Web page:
I had a very welcome surprise last week when the mailman handed me a package. I was a bit perplexed as I hadn’t ordered anything recently, so wasn’t expecting anything. I had my first clue on seeing the name and callsign of the sender on the front – Darwin Piatt W9HZC. Inside I found a couple of small bags of parts and instructions for building an N0XAS PicoKeyer. What a great gift to receive in the mail! Dar had e-mailed me shortly after I made the blog-post on building the WBR Regen Receiver and we’ve been communicating over e-mail since then. He is an ARRL Assistant Section Manager for Nebraska, Director of the Nebraska Elmer Squad, and is also a co-founder of the Midwest Homebrewers and QRP Group. Oh – he also works full-time, teaches at the local Community College and runs Ham Classes. Ham Radio is not his only hobby either, so I’m not sure how he found time to write his e-mails to me. Dar wants to make a group build project out of the WBR Receiver for the 2012 OzarkCon. For the 2011 Build Session, they built the Ham Can. I think the WBR Receiver is a great idea for a group build project, so am really looking forward to seeing this project unfold.
Anyway, back to the PicoKeyer. It’s a perfect first-time builders’ kit as there are not many parts to solder. Even someone who has never built a kit before could finish this in one evening. For anyone who has built anything before, it goes together quickly and easily:
The pushbutton on the end of the wire came about because I originally intended to use the micro-switch that came with the kit by epoxying it to the inside of the Altoids tin. Unfortunately, I was a bit too liberal with the JB Weld and gummed up the workings of the micro-switch. The only other button I had I didn’t really like, so decided to mount it on the end of a longer piece of cable as shown above. On finding a button I liked better, the plan was to mount it in the case and trim the longer cable down to make the connection. In practice though, this current arrangement works quite well as I place the Altoids tin further back from the operating position, alongside the radios, and the button extends out and sits on the desk next to the paddle, so that I can easily trigger CQ calls or whatever other messages I want to play from memory.
Incidentally, the newer version of the PicoKeyer comes with the pot and the pushbutton mounted on the board. Anything that leads to less wiring up of connectors is fine by me! There is also a pre-drilled enclosure available.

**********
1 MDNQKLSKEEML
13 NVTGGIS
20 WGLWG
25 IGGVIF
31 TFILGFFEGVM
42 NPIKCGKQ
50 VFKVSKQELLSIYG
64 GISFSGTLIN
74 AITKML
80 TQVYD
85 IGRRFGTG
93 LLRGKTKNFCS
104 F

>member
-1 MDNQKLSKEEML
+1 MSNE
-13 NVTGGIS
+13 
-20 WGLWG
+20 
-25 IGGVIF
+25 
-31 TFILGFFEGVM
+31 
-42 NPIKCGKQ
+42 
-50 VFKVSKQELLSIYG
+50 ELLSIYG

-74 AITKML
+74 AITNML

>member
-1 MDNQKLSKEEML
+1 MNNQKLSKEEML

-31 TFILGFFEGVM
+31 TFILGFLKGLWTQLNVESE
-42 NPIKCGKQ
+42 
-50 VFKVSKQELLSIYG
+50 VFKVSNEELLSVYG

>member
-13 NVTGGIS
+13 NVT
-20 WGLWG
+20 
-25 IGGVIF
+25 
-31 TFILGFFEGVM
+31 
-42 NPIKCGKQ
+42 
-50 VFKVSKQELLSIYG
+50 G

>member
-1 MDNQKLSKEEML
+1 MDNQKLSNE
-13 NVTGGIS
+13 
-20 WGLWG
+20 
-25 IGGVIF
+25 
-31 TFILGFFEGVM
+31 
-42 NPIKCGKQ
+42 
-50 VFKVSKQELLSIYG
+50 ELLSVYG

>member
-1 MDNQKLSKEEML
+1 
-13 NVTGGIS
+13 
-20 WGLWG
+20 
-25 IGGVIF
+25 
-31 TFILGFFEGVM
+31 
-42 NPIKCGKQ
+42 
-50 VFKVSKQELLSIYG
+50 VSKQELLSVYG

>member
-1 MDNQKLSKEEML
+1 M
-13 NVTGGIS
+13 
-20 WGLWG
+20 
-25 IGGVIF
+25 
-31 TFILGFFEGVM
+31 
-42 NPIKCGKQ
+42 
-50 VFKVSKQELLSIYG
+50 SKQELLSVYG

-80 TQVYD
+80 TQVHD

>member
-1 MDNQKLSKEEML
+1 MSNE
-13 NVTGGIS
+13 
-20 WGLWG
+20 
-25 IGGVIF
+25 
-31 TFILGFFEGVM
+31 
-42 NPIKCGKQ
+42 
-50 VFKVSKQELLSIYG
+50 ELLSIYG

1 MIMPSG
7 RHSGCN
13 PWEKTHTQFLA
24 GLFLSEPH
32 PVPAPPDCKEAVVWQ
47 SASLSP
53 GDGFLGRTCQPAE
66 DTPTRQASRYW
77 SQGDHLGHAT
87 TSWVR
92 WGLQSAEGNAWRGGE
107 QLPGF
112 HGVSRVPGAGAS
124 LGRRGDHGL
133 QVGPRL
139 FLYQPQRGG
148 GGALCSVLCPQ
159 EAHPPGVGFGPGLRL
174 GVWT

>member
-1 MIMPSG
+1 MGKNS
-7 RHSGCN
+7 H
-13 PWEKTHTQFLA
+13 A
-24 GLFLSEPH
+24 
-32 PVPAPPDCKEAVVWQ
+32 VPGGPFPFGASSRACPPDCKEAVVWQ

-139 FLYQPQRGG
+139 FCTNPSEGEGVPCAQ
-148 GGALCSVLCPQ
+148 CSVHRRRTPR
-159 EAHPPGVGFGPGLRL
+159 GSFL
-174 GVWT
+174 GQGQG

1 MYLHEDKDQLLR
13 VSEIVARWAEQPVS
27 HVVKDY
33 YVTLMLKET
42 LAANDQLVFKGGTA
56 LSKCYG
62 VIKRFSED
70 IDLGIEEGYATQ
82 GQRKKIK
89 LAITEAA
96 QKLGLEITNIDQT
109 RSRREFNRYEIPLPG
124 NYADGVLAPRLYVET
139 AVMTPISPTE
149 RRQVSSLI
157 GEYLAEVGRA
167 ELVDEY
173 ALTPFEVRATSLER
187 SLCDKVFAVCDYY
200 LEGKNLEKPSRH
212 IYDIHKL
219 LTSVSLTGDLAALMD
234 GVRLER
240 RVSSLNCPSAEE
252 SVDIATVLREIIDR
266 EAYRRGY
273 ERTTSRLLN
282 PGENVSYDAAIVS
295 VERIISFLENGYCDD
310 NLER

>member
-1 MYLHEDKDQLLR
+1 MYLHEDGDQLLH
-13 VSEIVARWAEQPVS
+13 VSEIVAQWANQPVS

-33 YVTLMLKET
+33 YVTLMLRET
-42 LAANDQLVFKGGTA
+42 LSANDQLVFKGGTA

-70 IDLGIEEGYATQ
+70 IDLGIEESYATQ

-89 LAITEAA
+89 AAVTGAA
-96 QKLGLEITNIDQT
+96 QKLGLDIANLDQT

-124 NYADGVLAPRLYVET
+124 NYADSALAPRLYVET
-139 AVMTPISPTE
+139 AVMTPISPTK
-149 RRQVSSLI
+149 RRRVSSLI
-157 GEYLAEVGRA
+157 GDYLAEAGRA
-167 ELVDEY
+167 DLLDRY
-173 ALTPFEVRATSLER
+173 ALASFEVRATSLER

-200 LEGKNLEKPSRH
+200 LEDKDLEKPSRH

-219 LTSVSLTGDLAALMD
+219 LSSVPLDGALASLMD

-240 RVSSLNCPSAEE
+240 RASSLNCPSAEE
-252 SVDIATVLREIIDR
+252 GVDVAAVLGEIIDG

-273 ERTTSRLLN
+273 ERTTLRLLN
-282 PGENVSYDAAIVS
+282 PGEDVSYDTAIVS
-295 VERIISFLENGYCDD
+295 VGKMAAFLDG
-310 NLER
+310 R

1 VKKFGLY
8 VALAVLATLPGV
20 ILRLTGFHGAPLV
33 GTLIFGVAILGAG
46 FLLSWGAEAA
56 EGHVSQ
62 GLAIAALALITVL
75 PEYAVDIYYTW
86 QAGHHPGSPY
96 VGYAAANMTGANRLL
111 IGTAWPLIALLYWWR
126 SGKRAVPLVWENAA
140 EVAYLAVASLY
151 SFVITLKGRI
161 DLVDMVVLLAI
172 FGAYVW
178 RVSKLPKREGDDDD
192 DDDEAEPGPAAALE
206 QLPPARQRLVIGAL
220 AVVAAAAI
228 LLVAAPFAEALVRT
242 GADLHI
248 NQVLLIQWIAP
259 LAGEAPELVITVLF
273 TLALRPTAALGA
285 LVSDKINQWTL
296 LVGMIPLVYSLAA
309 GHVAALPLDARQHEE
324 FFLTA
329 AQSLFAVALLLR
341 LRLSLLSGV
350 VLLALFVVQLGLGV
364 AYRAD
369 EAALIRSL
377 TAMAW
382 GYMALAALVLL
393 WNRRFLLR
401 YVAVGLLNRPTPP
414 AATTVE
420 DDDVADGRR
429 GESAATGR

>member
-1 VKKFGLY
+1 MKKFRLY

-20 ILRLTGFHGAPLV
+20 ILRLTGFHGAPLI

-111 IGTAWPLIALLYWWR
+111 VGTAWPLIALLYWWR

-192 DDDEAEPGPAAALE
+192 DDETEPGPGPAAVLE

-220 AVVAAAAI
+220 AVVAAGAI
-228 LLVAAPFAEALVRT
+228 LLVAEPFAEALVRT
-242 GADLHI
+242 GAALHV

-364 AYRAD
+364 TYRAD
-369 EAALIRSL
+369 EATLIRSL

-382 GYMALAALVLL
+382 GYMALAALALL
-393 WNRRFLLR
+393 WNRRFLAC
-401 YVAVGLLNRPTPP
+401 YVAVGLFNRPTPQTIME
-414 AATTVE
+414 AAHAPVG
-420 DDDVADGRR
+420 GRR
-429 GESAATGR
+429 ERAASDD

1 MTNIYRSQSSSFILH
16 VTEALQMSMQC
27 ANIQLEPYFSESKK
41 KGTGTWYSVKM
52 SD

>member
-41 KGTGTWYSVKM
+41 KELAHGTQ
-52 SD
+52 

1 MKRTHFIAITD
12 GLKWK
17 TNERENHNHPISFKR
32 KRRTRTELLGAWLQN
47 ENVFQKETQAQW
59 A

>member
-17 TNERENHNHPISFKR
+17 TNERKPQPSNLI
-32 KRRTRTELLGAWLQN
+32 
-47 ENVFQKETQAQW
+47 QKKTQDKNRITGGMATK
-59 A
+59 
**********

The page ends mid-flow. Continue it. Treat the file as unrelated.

My other keyer is an AA0ZZ Keyer from 4SQRP I like the fact that it has 3 pushbuttons for playing each of 3 pre-recorded messages. The one thing it’s missing that I would like, is a pot for varying the speed; sending speed is controlled via the paddle through a menu, which makes on-the-fly adjustment of speed during QSO a little trickier. The PicoKeyer has a pot for adjusting the speed. Another nice feature of the speed adjustment pot is that you can set a default speed for the keyer – the speed you most often like to send at. If you turn the speed control pot fully counter-clockwise, the PicoKeyer reverts to it’s default speed. Nice!
Playback of the 4 message memories is accomplished by briefly pressing the button to play message 1. If you want to play messages 2, 3 or 4, you press and hold the button in. The keyer will send 2 dits, then 3 dits, then 4 dits. Releasing the button after you’ve heard a certain number of dits will play the relevant message. This is quite intuitive after you’ve done it a few times. Accessing of the various menu items is accomplished by holding in the button and allowing it to cycle past message 4, when it cycles through the various menu items. A full description of the features of the PicoKeyer can be found here.
After using both the PicoKeyer and the AA0ZZ Keyer, I think I’ve found the perfect duo of mini-keyers. The AA0ZZ Keyer works best for me when working DX stations or DXpeditions with pre-programmed memories. In the heat of the moment, when trying to snag a rare one, it’s easier to have specific messages accessible by pushing individual buttons rather than hold a button and waiting for it to cycle to a specific message. On the other hand, the rest of the time, I prefer the PicoKeyer, due to the ability to easily change sending speed in QSO by simply turning the pot.
Thank you very much Dar – and have fun with the WBR Receiver group build project. Judging from the response that my build of the WBR generated, I think there will be a lot of people wishing they were taking part in that build. Note to anyone wishing to build this fine little regen – the group build of the WBR Receiver will be at OzarkCon 2012.